A Darling Brown Ale

The beer shown is brewed by Collectif Brassicole Ensemble in Boucherville, Quebec, part of its Vagabond series. CBE produces under five brand groupings, another is Boldwin, a third Loop.

See details on Darling in the website. Brown ale is one of the traditional British or Irish styles featuring in the palette of contemporary Quebec brewers. Others include, as currently styled, British red ale, English red ale, British amber, porter and stout including milk stout, extra special bitter, and pale ale.

I have had many such brands while not all of course. In general, I find them decent beers but modestly hopped, intending therefore to replicate today’s trad British beer palate, not its historical one. Consumed ice-cold many seem to have little character at least compared to modern craft styles, at which Quebec brewers excel no less than elsewhere in Canada.

This is a missed opportunity. There are exceptions, including at least one historical revivalist brewer I have written about earlier which makes shining brews. But this is the picture generally, at least judged by the beers that reach general distribution in large “surfaces” and other outlets.

(These can easily offer a couple of hundred beers or more, and are not to be dismissed as simply channels for mass market brewers).

The CBE website states Darling is a northern brown ale:

...inspirée des racines du Nord de l’Angleterre, Darling se veut généreuse et ô combien équilibrée. Cette ale foncée confère en bouche un bouquet délicat de pain grillé, de biscuit, de caramel et une pointe de chocolat noir.

Bière biologique.

Double Maxim Brown Ale in the UK would be an avatar, so is Newcastle Brown Ale although its character these days is restrained. Whatever the legitimacy of hiving off northern browns from southern sweeter ones in English brewing typology, that many still accept a distinction is unquestioned, and we see an example with Darling.

The beer has good lightly toasted (not roasted) notes shot through with a caramel sweetness, a decent finishing gravity, and 29 IBUs of hops. The hopbill according to the website is high-alpha Bravo, an American (Hopsteiner) release first seen in 2006, and the enigmatic Malling.

Malling, of English origin as the name suggests, somehow transplanted to Austria and features in many of its beers, this from sparse information available online. It is only rarely used by craft brewing, a pity as the hop offers good character.

There is a soft fruit note typical of English landrace, some say melon or pear but hard to place, with a peppery undertone. The current can for Darling mentions only Malling, so I am unclear if any Bravo is currently used. Possibly one is used when the other is not available.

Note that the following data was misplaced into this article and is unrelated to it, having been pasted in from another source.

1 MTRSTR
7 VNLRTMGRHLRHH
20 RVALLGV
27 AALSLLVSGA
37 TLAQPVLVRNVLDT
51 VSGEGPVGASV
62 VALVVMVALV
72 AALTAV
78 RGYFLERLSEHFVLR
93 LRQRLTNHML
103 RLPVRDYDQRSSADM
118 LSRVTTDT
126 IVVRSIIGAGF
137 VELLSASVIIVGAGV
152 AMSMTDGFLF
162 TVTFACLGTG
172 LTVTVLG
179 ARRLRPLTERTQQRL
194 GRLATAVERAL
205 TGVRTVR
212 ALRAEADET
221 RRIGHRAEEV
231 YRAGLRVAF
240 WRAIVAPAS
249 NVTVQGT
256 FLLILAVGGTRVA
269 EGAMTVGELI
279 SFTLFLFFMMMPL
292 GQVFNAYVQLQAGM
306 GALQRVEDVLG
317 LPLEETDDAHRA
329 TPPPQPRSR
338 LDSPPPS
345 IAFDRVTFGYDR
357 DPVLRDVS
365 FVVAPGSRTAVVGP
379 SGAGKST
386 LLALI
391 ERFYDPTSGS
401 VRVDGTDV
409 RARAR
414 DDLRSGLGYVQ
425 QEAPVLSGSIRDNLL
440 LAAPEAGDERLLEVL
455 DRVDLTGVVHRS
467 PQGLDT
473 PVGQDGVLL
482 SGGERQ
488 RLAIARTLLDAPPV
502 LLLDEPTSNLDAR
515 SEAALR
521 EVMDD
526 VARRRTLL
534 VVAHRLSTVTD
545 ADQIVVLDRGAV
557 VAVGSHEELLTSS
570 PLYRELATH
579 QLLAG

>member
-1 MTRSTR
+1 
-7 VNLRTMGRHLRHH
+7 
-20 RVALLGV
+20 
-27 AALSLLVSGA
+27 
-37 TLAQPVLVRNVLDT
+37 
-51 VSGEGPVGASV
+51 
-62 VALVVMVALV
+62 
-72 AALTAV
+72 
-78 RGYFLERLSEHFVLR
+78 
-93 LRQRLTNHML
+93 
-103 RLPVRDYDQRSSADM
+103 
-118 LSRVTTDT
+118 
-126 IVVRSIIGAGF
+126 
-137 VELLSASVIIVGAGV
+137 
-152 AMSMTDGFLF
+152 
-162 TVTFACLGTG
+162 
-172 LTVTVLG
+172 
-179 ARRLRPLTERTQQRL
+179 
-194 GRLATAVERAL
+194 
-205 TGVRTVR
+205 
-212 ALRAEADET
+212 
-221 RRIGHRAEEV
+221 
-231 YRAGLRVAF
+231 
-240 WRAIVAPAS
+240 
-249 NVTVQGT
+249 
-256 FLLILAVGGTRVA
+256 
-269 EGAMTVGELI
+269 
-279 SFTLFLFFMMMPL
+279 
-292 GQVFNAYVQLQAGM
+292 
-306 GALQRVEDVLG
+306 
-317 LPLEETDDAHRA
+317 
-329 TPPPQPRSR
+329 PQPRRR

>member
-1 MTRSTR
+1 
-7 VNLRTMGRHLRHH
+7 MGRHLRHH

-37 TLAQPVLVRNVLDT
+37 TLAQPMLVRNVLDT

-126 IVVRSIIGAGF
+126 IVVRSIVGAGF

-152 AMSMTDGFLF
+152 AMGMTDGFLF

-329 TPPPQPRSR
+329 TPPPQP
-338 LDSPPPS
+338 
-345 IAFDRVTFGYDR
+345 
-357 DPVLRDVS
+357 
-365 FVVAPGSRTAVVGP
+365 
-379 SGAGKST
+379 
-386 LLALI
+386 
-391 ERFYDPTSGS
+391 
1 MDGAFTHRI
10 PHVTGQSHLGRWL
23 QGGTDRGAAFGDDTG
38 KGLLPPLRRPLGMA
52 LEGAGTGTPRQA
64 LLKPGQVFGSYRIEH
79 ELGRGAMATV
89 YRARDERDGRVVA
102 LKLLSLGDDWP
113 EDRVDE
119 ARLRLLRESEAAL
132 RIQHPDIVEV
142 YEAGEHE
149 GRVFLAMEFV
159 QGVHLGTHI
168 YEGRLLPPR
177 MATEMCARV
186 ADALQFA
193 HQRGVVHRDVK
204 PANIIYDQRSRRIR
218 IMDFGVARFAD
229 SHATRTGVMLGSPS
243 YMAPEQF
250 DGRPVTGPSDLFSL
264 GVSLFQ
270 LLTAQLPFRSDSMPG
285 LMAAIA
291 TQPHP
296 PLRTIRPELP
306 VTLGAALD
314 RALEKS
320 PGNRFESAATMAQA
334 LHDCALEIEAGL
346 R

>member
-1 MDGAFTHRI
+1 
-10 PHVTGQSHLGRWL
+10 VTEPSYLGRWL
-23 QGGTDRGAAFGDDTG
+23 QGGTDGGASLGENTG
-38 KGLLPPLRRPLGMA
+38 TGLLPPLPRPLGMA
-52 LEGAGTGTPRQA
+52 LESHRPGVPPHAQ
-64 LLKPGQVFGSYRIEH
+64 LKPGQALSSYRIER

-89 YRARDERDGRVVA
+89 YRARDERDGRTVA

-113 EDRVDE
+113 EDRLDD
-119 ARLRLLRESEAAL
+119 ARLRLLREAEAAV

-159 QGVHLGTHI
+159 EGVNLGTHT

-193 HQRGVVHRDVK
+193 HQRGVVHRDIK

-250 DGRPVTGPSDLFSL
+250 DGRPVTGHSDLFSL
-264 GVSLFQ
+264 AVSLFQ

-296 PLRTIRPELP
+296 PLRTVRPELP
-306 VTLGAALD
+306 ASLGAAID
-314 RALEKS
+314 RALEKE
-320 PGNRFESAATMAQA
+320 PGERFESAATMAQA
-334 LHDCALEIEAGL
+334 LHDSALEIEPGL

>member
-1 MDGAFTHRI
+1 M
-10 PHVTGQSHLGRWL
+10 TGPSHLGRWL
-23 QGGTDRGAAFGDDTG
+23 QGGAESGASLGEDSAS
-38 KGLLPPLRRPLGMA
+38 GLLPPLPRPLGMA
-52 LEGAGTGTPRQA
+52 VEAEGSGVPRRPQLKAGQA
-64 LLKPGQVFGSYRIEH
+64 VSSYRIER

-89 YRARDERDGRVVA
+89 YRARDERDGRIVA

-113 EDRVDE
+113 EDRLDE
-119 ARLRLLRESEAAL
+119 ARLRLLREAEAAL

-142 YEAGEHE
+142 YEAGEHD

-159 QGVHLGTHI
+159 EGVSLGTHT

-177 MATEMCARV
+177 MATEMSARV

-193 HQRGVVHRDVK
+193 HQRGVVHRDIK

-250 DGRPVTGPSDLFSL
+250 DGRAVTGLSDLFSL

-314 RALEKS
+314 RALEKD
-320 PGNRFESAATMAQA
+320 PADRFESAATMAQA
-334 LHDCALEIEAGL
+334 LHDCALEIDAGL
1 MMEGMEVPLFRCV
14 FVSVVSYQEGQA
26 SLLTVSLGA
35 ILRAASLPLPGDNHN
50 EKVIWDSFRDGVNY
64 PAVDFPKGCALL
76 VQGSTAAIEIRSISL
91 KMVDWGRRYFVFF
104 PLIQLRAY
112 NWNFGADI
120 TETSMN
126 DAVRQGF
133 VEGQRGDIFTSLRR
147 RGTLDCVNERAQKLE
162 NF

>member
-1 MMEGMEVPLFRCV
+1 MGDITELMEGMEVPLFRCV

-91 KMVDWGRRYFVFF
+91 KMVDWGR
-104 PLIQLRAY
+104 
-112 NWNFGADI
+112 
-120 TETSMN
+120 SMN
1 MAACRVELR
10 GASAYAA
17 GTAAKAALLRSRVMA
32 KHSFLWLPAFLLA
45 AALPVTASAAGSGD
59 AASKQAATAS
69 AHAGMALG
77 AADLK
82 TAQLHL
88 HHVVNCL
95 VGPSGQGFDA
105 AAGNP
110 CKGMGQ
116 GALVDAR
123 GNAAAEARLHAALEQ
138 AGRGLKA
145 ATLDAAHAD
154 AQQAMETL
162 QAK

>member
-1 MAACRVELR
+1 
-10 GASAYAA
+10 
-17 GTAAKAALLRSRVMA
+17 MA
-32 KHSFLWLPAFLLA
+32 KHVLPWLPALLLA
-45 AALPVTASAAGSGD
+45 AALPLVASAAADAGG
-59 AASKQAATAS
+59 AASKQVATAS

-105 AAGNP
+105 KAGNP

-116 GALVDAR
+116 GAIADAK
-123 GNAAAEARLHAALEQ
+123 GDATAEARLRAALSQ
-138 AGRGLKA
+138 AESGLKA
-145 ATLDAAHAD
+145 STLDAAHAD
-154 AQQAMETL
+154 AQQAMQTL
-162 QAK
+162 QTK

The beer, especially consumed at cellar temperature, has excellent character, beyond most British-style beers produced by Quebec and Ontario brewers. If the hops were ramped up and (often) the final gravity, all these would be even better, but it seems rarely again to occur to the brewers to do this.

English beer to them means quite firmly by my canvass, but not unreasonably, contemporary British (and Irish) stylings. These often are quite delicate in character, even UK craft interpretations.

Malling, for its part, remains one of the hop enigmas, a kind of counterpart to Styrian Golding (link via Toronto Brewing). Hop Store, a French supplier of a “bio” Malling, has some data. Possibly this source was used in the Darling, which is an organic beer.

Hop Store endearingly states “good question!” under the entry “Possible substitutes”, which tells you something right there. In fact a series of hops, quite diverse though, is set out as “similar” at bottom of the page. This suggests Malling combines characteristics not easily found in one hop.




East Malling in Kent was the site of extensive hop breeding research and test cultivation in the mid-20th century. Many of its hops were crosses of English landrace with a North American wild or domesticated hop.

Malling as used in Darling to me has a decided English cast, not New World, but more than that I cannot say. The Bravo if used would confer some North American character, but I don’t detect this in the beer, and judging by the can currently marketed, it seems only Malling is used.

Anyway it’s an excellent taste, and I’d love to try it embedded in rich pale malt for English pale ale, Maris Otter would be ideal, or Golden Promise.

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